4

That's an unconventional setup with the 2 GPH emitters as connectors and I think it may be the cause of the problem unless that's how the 1/4" drip line was meant to be fed but I think that's unlikely. Normally you would use a connector that punches into the 1/2" line to connect the 1/4" line which doesn't create any restriction in flow. Typically drip ...


4

It is very unlikely you'll be able to adjust the faucet so that the drip system works well and doesn't over water your garden while leaving it on all the time. plants also don't want to be constantly wet. Reduces the amount of oxygen and nutrients they can take, increases chances of disease and weed seed germination. Just get the timer and remember you'll ...


4

A Strap Wrench would be the generic approach to this (intended as an example of the type, not a specific recommendation of brand or store) (and in my usual process of answer the question then read other answers and comments, I see that's what you did in a comment - If you'd like to post that as an answer I can get rid of this one): If you don't care about ...


4

Sorry, I disagree with Stormy here - and this is 1 area I have experience - you absolutely can grow tomatos well on a schedule and with automated watering. (I've done it sort of - I have done it proper with Eggplants - commercially - and had a couple of tomatos, cucumbers and Zucchini just plugged into the identical system - while it is ideal for ...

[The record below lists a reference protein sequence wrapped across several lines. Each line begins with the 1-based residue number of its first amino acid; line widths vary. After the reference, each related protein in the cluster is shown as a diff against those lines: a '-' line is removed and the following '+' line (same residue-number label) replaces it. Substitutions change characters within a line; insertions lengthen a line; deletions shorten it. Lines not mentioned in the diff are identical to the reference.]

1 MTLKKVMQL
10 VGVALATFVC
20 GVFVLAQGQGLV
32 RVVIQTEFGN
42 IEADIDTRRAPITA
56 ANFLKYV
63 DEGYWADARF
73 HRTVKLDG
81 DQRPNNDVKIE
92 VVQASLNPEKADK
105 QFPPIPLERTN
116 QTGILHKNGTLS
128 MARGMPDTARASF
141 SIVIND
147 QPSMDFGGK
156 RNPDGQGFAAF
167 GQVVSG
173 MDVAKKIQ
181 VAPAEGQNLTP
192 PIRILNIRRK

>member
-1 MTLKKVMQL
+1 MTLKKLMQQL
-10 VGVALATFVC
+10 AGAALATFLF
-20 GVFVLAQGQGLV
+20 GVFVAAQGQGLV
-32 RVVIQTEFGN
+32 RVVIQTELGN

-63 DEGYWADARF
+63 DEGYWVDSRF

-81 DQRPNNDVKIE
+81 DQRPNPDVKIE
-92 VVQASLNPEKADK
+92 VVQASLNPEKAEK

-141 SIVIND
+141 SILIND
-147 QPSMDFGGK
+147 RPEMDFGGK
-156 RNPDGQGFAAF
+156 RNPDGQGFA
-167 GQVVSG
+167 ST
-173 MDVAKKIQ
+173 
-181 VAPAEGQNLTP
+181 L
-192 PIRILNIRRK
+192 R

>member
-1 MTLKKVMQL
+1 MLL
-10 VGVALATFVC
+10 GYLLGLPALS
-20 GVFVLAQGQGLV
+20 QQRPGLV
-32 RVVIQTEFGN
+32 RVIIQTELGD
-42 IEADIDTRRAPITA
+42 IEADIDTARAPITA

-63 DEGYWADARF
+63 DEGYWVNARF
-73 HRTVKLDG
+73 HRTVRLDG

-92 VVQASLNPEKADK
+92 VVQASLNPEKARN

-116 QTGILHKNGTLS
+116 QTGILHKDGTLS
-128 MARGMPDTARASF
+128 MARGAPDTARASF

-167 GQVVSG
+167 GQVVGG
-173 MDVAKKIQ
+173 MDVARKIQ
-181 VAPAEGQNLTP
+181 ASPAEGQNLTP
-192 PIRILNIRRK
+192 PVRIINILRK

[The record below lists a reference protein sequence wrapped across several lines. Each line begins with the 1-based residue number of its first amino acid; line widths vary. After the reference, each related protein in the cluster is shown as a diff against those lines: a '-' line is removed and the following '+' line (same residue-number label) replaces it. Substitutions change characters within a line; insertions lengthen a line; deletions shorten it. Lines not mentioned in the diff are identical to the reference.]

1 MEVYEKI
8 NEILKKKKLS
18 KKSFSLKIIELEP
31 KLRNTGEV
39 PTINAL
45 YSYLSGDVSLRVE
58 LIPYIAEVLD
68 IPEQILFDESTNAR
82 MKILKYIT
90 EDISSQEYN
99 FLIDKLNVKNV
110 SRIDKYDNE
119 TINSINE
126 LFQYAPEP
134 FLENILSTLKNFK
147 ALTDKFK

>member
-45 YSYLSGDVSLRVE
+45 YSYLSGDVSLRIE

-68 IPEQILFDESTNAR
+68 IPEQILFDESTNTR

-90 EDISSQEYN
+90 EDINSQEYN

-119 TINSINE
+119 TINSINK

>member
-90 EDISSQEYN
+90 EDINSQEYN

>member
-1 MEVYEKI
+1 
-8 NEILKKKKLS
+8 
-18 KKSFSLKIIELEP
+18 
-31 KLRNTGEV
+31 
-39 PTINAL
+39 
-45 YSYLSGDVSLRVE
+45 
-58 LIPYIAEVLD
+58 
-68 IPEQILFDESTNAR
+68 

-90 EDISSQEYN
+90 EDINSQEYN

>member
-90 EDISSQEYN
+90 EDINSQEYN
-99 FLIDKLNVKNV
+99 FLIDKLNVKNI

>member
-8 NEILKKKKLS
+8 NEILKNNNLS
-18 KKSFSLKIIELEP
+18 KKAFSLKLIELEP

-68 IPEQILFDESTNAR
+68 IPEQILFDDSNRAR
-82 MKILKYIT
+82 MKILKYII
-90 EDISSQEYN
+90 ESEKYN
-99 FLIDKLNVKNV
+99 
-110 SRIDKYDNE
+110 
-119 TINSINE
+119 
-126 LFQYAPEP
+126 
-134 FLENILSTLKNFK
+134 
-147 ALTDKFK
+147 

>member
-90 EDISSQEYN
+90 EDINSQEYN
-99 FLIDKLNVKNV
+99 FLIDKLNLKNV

4

In general, I find ordering from Rainbird's website to be cheaper (and have more options) than ordering from Amazon for almost everything except tubing. Components (elbows, T-splits, emitters, etc...) are much cheaper. On the other hand, tubing (even Rainbird's tubing!) seems to be cheaper on Amazon. Also check Rainbird's clearance section, I found some ...


4

I tend to agree with @Bamboo. It might be good to gently do a little exploratory digging around the base of the trees to make sure the contractors removed the tree bags used to hold the root ball together. From what I've seen leaving the bags on (especially if they aren't just plain burlap) seems to be a death sentence for the tree. Another thing to ...


4

One of the cool features of greenhouses is that you have more control. Storing water makes more sense rather than hit or miss by rain...to include over watering. Our gardens are always going to be artificial. We humans will always be completely responsible for every little thing our plants our crops need to survive. If you want to be successful with ...


3